At LeatherGroups, we believe that buying leather furniture should be a fun, stress-free experience. With that in mind, we’ve put together a glossary of leather terms in order to make the process more enjoyable and help you to make the best, informed decision.
The preferred method for adding color to leather using non-toxic aniline dyes. This translucent dye does not conceal markings that are part of the natural beauty of leather.
The process by which leather is made to appear aged. Usually done by hand, using techniques such as lubrication and sanding as well as hand staining with aniline dyes.
After deliming the leather, enzymes are used to add softness and flexibility to the hides.
Full grain leather will breathe and adjust to temperature.
Process for correcting leather and eliminating natural imperfections in the grain. Often times light sanding is performed, after which a more consistent grain is embossed on the leather. Buffing is also used to remove the grain to create nubuck or suede.
A tanning process chromium sulfate and other salts of chromium, producing a more supple leather than vegetable tanning.
Leather tanned with multiple tanning agents, usually a combination of chrome and vegetable tanning, combining the benefits of both.
Leather in which the surface has been sanded, or buffed to remove imperfections, then micro-pigmented and embossed with a more uniform grain texture.
Leather that has been treated to age the appearance.
Heavy gauge coils which are individually tied to one another from front to back, side to side and diagonally (eight ways) to provide a high level of quality, comfort and durability. An expensive process that can only be done by hand.
The process of applying an artificial uniform grain to the surface of leather after imperfections have been lightly sanded, or buffed out.
Application of any number of effects to leather after tanning, such as aniline dyeing, buffing, embossing, antiquing, distressing, etc.
Leather which gains all of its color from being tumbled and soaked in large stainless drums with translucent aniline dyes.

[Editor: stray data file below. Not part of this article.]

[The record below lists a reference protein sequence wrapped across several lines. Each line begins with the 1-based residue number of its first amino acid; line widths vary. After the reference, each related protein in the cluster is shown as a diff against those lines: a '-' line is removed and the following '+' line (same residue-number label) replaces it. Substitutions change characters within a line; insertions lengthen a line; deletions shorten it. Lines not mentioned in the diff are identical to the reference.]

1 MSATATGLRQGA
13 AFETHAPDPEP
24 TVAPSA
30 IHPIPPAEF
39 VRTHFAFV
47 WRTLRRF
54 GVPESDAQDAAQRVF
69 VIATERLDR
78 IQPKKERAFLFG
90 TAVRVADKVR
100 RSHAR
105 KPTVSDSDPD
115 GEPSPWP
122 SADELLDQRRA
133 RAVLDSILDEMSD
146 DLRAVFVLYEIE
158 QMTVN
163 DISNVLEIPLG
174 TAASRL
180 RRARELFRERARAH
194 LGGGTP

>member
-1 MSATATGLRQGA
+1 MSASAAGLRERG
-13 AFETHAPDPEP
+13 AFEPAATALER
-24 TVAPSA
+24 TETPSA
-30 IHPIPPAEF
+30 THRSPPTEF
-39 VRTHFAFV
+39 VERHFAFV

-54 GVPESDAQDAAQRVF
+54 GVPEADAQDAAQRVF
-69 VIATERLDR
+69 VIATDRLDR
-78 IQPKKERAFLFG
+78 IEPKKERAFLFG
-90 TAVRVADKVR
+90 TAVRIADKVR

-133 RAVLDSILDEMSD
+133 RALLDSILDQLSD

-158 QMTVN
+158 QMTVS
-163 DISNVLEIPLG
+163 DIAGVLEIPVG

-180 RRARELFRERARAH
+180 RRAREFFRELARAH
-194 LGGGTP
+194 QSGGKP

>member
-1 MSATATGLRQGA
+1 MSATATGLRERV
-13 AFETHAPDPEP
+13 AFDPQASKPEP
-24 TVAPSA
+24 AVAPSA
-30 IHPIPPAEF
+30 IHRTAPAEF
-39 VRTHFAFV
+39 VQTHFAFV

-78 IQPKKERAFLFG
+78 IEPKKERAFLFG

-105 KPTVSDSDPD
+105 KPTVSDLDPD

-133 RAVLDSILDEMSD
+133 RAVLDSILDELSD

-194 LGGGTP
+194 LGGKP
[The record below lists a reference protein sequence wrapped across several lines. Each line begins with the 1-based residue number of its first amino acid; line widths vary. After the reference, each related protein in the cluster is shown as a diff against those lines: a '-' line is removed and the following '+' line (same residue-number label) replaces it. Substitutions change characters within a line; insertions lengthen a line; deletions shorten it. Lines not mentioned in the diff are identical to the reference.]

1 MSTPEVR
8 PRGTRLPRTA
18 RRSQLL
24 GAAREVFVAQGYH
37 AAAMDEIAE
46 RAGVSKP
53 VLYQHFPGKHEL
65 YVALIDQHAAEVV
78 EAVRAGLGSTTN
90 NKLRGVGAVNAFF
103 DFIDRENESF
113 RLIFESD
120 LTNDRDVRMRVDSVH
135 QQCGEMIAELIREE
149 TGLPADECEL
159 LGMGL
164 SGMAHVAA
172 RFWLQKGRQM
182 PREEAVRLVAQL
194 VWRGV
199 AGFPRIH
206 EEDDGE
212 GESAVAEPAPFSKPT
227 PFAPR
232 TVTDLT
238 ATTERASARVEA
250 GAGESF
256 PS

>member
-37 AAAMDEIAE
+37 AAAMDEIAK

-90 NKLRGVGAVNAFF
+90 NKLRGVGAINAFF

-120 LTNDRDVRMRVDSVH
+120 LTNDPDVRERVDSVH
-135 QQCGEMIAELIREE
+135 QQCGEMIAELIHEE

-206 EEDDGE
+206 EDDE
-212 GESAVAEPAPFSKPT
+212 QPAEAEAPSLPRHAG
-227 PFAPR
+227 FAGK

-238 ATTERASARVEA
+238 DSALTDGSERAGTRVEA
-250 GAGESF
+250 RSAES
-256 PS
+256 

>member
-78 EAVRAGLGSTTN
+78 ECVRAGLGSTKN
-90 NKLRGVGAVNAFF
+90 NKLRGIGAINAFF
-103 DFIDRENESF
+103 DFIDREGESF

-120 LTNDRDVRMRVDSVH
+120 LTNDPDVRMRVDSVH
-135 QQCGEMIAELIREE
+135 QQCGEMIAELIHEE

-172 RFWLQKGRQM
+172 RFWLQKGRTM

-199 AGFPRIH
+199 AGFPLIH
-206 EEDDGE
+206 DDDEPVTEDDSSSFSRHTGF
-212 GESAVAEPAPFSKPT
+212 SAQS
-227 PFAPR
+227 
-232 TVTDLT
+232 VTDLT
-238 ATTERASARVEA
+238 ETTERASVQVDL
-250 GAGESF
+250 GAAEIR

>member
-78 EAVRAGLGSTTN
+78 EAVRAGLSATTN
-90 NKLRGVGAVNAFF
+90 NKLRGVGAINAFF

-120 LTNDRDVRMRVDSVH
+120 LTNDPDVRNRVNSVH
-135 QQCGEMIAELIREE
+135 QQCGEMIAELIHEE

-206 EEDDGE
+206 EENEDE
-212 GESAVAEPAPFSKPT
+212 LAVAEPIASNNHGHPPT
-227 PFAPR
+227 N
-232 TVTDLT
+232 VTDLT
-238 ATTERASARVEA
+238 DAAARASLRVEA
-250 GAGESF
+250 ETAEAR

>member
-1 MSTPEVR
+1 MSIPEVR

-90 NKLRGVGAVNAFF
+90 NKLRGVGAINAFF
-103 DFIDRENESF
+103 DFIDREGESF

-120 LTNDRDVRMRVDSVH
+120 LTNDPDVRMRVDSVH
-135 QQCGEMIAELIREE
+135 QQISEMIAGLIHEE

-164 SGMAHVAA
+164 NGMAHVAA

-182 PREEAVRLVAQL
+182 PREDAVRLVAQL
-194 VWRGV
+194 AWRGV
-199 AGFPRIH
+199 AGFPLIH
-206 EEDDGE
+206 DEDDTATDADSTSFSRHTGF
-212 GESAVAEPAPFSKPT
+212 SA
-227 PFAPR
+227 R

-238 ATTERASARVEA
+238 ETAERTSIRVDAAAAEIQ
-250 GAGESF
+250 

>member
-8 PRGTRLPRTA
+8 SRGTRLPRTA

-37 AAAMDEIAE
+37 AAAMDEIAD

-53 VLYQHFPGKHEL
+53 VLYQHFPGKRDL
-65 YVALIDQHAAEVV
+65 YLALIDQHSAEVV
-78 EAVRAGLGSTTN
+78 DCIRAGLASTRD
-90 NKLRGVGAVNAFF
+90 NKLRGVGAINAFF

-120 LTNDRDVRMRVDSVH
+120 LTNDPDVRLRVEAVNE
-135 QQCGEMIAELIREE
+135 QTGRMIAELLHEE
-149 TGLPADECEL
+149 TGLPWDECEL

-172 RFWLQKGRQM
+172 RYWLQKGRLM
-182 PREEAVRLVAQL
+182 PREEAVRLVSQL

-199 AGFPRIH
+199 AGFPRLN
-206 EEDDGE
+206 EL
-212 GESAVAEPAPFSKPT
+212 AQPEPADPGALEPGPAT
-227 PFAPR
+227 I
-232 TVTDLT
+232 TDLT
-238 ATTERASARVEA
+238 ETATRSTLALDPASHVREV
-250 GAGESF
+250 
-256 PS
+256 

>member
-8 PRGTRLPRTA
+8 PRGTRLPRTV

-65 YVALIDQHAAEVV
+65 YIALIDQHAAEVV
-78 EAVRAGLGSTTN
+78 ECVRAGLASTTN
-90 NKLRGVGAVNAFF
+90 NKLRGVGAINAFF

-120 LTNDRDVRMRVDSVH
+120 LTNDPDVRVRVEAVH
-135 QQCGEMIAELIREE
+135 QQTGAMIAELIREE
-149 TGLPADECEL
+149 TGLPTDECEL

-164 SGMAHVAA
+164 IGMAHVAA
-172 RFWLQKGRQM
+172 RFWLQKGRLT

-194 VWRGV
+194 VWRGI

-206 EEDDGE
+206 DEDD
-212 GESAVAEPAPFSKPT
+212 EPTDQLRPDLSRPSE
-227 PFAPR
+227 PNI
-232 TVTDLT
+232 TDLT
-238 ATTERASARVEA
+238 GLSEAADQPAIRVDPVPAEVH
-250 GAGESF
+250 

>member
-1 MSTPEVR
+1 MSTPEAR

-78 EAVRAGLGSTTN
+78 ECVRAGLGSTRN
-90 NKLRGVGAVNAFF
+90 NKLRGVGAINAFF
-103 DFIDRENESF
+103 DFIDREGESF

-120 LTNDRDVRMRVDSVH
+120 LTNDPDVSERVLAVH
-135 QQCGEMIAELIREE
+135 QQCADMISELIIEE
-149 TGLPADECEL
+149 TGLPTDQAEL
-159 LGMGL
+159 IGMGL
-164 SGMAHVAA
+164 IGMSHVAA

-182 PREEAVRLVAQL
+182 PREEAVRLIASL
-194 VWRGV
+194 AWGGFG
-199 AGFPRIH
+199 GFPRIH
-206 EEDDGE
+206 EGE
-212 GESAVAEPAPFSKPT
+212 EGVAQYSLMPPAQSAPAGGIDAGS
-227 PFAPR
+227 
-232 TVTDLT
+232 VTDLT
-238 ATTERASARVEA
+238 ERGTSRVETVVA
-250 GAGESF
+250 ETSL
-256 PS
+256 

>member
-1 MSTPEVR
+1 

Considered the best, this is leather which has been aniline dyed, but has not been mechanically altered. Natural characteristics and markings such as scars, barbed wire marks, and wrinkles are left intact and are considered to be what adds character and beauty to premium leather.
Term used to describe the patterned texture, either natural or embossed, on the surface of leather.
Used to describe the feel of softness or fullness of upholstery leather.
The application by hand of a darker color over a lighter color in order to create a unique aged effect.
A lower cost alternative to 100% leather, leather match combines top-grain leather seating with skillfully matched vinyl on the sides and back of the furniture.
The process of softening the hand, or feel, of the leather by tumbling it in a rotating drum.
Naturally occurring marks on most hides such as wrinkles, scars, scratches, and insect bites. These markings are part of the natural beauty of leather and indicate its natural origin.
Leather in which the grain has been removed by buffing or sanding, which creates a nap, similar to suede. Because the grain is removed, Nubuck is unprotected and more susceptible to staining than other leathers.
Over time, and with use, full aniline leather will absorb moisture and oils forming a rich patina finish, much like a well worn bomber jacket.
A type of dye that is rolled, or sprayed onto the finish of leather to provide more uniform color and protection from fading.
Aniline dyed leather which has has had the surface micro-pigmented and sealed with a transparent synthetic protective coating.
Leather that exhibits bursts of lighter color when stretched, or scratched, as a result of the waxes, or oils in the leather.
Leather which receives all of its coloration from tumbling and soaking in drums with aniline dyes with no surface pigmentation performed.
An effect achieved by any of several techniques, after which the leather exhibits a two-tone or marbled effect that creates depth to the color of leather.
A sturdy suspension formed from heavy gauge “S-shaped” wires that run front to back, tightly spaced to one another, and secured to the frame.
The bottom layer of a hide after the top grain has been removed. It is also used to create suede.
A process which converts the protein of the raw hide or skin into a stable, non-perishable material. Without tanning, leather would dry into a hard inflexible material.
Application of synthetic, transparent resin as a protective coating. Can be either a high gloss, or matte finish.
Leather hides are split into two layers, with the strongest, most supple part of the hide being the top layer, called “Top Grain”.
A method of tanning that uses tannins from vegetable matter, such as bark, instead of chromium salts or other compounds.
Tannins that are extracted from the wood, bark, and leaves of trees and are used during the Vegetable Tanning process.
The thickness of leather, typically given in millimeters.